:Jan.-
: Feb.
..1.111 i .-'n
:pounds

10.9


19.8
16.2


1937 ...... : 19.0


Jan.-
June
Million
pounds

61

67
50
Will this
be 106?


:Jan.-Feb. as ; Week ending_
: percentage : Mar. : Mar. : Mar. : Mar.
:of 6 mos.total: 6 : 13 : 20 : 27
Million Million Million jillion
Percent pounds pounds pounds pounds


17.9

29.6
32.4


17.9
(of 106)


3.5


4.5 4.5
1.2 2.6
Movement needed


6.4


4.6 4.7

4.3 3.9
3.0 3.7
to clear 106:

8.0 8.2







PES-3 6 -

Chicken prices

The 'seasonal rise in the farm price of chickens is no- well under
way. From "iV-. low point in December the ri ice had risen 7.9 percent by
February 15. The average (1921-30) rise in this period is 6.6 percent. De-
cember, however, was an exceptionally low month and the rice from January 15
has been less than half of average. Tnh seasonal rise usually reaches a
peak in May about 12 percent above the January price corresponding to a
price of 15 cents per 'o-ni this year.

Average price per pound received. for chickens by farmers in the United
States, 1 .th of the month, 19 5-37


Year Jan. : Feb. : Mar. : Apr. : May June : Set. : Dec.

Center Cents C- nts Cents Cent s C Cente Cents

1935 ........: 12.4 -,.L 1)i,2 I. 15.7 15.,6 15.7 l6.T
1936 ........: 16.' i-.9 16.6 16.9 D 1 .6 16.4 14.c 12.b
1937 ........ 13.4 13.,

____A:-era-,e rs.aso.,ai in d:: (s.everae for the leat-r = 1'
Average
1921-30 ...: 94.9 SJ.3 100.0 103.9 105.9 lc5.7 98.5 92.2


In many years this rise is greater or less than 12 percent. While an
average rise this year is by no means unlikely, because receipts are below av-
erage, (thc ..-h above 1936) and consumer incomes are higher than in several pre-
vious years, the effects of tremendous storage stocks make a somewhat less-
than-average rise the more probable occurrence.

In appraisin. the effects of these stocks on prices it oL-rht to be kept
in mind that as evidence of a reduced hatch becomes stronger and more clearlyy
indicative of the extent of this reduction, the price deressini-- tendenrLy of the
storage Aoldlnzs will be less. With a light hatch a larger share of t.e late
sprir.-- and summer poultry consumption must be supplies from storage. This -ill
make it easier to clear stocks for the new season.

If no burdensome storage surplus exists rv mid-s.nmmrr, the lighter hatch
in prospr ct will very likely diminish the extent of the seasonal price decline
in the last half of 1937; if .;onumers' incomes are maintained arov,: those of
1936, the hatch ,a8v result in a Ronrulo of -pri.cvs similar to that of late 1935.







PES-3


Index of national income, excluding agriculture, a-'r --
1925-34, annual 1935-36


Year :- Jan. :. .et,.: Mar. : Apr. : May : June


Oct. : Pec.


Average
1925-34 ...: 91.o


1935 ........ :
1936 ........
1937 ........ ;


73.5
78.6
87.5


90.7 9 2 89.7 89.6 -89.6 ss. ss.9s

75.5 .74.4 72.3 74.4 73.S 74.3 79.9
78.5 81.6 78.7 82.2 83.3 1/87.3 1/97.2


I] Revised from last month.

Laying flock size

The number of hens and pullets of laying age in farm flocks averaged
4.3 percent more on February 1, 1937, than a year earlier. The size of the
laying flock quite regularly declines from a peak in January to a low in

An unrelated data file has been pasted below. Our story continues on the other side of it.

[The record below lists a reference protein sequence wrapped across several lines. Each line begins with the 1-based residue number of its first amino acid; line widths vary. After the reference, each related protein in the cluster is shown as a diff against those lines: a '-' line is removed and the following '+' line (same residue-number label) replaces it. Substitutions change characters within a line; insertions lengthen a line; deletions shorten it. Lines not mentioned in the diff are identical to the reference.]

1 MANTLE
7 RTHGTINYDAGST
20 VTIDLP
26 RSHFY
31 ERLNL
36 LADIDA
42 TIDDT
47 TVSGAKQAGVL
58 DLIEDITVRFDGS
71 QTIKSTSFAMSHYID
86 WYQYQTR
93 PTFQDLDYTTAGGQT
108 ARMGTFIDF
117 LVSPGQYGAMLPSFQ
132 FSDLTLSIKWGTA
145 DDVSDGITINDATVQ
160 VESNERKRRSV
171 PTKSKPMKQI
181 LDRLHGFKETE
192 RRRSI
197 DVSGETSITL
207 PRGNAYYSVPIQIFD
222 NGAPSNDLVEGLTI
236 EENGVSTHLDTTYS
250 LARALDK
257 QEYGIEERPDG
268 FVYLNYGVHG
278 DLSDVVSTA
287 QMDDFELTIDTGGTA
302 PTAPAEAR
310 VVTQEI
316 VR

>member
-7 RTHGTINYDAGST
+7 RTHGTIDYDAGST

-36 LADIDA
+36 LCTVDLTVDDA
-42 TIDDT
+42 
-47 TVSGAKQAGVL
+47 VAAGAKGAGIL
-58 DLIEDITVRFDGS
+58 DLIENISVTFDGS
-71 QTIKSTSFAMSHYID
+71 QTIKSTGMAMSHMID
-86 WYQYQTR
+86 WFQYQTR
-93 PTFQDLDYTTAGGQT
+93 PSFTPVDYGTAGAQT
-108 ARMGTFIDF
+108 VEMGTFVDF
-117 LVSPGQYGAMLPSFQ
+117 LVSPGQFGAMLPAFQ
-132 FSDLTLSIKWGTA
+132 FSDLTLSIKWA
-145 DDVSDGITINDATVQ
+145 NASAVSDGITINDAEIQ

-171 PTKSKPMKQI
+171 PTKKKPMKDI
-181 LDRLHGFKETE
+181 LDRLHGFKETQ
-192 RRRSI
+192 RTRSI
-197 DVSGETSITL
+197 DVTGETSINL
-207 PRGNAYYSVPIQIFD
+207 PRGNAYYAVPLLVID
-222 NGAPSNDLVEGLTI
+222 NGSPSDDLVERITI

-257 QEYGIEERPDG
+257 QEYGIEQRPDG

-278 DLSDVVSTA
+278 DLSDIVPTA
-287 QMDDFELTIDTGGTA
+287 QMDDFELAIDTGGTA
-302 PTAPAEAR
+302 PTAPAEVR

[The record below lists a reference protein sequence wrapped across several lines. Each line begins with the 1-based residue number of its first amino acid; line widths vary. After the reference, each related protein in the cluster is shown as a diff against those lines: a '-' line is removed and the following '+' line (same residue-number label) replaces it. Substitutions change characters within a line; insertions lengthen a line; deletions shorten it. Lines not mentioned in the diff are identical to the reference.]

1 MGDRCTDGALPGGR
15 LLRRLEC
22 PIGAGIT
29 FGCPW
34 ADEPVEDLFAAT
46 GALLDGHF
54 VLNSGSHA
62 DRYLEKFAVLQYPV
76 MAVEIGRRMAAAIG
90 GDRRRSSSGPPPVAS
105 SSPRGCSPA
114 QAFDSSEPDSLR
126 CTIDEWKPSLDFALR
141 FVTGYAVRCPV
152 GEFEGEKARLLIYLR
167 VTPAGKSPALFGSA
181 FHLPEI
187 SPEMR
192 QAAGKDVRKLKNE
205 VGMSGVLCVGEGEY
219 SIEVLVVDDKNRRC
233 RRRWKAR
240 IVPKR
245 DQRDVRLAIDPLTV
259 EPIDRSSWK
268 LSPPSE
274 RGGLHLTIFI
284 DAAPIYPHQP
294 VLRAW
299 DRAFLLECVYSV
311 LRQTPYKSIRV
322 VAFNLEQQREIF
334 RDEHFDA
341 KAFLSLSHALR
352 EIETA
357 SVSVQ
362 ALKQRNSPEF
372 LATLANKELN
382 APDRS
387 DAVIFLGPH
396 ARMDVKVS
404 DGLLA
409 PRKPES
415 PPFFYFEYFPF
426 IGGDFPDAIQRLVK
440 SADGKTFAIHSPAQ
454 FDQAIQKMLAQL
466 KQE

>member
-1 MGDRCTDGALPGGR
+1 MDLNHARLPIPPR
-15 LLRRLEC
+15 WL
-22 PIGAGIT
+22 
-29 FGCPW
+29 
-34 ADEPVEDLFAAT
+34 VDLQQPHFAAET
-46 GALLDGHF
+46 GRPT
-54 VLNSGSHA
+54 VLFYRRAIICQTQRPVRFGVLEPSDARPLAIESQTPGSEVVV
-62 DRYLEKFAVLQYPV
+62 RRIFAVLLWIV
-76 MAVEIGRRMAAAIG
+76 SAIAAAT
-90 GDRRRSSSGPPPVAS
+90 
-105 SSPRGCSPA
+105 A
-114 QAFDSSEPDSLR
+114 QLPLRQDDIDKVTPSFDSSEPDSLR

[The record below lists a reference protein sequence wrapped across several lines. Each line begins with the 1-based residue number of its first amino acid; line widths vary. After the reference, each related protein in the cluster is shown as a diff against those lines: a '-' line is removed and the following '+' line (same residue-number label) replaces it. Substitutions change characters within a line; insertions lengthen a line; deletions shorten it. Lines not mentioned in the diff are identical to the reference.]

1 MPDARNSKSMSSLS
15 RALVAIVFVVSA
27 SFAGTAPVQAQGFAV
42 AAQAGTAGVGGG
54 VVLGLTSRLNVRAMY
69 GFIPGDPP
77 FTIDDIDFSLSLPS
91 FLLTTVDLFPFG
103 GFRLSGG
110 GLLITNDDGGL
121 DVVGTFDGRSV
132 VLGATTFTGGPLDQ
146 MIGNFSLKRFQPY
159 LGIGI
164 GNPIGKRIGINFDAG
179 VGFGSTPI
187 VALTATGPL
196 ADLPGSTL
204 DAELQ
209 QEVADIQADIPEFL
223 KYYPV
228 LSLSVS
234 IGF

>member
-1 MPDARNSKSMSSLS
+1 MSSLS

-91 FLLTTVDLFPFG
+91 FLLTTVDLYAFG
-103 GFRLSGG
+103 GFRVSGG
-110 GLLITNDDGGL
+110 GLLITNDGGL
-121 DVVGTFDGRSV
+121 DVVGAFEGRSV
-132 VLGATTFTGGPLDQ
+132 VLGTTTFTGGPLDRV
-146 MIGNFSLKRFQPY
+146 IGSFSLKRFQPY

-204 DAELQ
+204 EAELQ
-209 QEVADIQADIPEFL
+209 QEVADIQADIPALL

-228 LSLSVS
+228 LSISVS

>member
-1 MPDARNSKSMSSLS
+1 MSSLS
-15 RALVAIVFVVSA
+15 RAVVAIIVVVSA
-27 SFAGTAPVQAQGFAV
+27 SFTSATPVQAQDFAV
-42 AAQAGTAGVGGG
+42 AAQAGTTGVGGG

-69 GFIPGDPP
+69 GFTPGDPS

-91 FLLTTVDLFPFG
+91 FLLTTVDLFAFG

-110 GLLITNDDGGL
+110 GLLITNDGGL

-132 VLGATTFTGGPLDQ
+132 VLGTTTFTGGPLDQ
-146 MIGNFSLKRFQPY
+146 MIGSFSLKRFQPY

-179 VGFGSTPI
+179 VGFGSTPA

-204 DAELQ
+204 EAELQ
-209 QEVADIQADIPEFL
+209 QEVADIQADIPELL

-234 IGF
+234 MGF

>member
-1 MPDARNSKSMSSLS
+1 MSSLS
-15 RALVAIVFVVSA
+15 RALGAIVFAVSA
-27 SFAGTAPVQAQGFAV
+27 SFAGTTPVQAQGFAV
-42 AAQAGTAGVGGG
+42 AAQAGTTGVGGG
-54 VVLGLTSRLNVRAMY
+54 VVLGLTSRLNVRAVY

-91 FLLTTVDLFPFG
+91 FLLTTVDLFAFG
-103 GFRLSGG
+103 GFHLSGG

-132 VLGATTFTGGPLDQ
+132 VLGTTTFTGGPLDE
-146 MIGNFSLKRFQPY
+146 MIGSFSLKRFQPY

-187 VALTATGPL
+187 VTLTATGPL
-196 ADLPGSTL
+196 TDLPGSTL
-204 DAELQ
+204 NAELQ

September. With the flock size already much below the 1925-34 average, the
significant feat-are of the current situation is that numbers of layers are
declining more rapidly than usual. Thus, while numbers on February 1 for the
10 years 19Qr-34 averaged a third of one percent below those of January 1,
this decline in 1937 -"as 2 percent.

Average number of laying hens in farm flocks, average 1925-34
annual 1935-37


Jan. 1: Feb. 1


Mar. 1: Apr. 1: May 1 : June 1:

IT ,'r-',--r h.ir',r- NJumber Ii..riL r


Oct. 1: Dec. 1
-T, -- ,


Average
1925-34 ..: 87.5


87.2 s4.7 82.1 77.4 73.4 70.4 81.9


75.8 72.9 69.1
76.7 74.8 70.5


65.1 65.1
66.5 66.9


Rate of egg E',%:i,:

The rate of egg production reported on February 1 was 7 percent greater
than it was a year earlier. In January, it' will be remembered. it w-as at a
record high level for the month and was 15 percent above the previous January.
With weather conditions becoming more nearly normal for this time of the year,
the high feed-egg ratio is forcing the rate of egg production down to 1936
levels. It is likely that this effect will continue so that the rate of egg
production in the spring months will be near the 1925-34 average for those
months.


Year


1935 -
1936 .. .
1937 .. .


78. 3
80.6
84.2


77.6
79.1
82.5


76.6
78.8


- 7 -


:








PES-37


F-'-; lail rer In"'' h:-n an.' pallets of laying ape in farm flocks,
a-.'er.:ge 1? -, annual 1935-37


Year :Jan. 1 :Fet. I :Mar. 1 :Aur. 1 i May 1 :J'une 1 :Oct. 1 :Dec. 1

:. Li-r ir .- : .L r.i cr Eu :r I. .u~: er I.-umter I,.nmber


A- r a,- o
1925-34 ...

1935 ........ .
1936 ........ :
1937 ........ :


R

i.e. 7
1.
L~.


I -. 7


7.3 53.3 55.2 .35 2.1q 12-6.
",'. h.7 5r4. 5 r1.2 25.1 1 ..


E<. mn rk- t in.gs

Receipts of eggs at the four markets in February -ere 20 percent be-
low the February 1925-34 average. Th- lower receipts were due inr part tc. the
greater-than-usual reduction in nrlmbl-rs of layers andi to the les--than-usual
increase in the ratc of production. With the rate of prod-.-'tion likely to
be near average this spring, receipts will tend to move in relation to the
numbeL- of l-.t-rs -- that is, belo-w the i -,_-34 average but above 193,.


Re.ceil-pt of .---- c- frur mark-t -, av.rc-ra. 195-3:4, annual 1935-37


Year : Jan. : Fi-b. : Mar. :


I, ~ 1*~~>~,
mires *-~~is'-


Average :
1925-7L ..... :

1935 ........... :
1936 .......... :
1937 .......... :


a-.
rC.


i .Ui~
1


Jan. Mar.



2,C


: Anr. June



i 1,5
Ca&g'- *

ig


2,S5 1
4q,24


S,12
I1,012


*TE storage stocks

Stora. stocks of eggs are no-v at their low r-oint, of the year. Pela-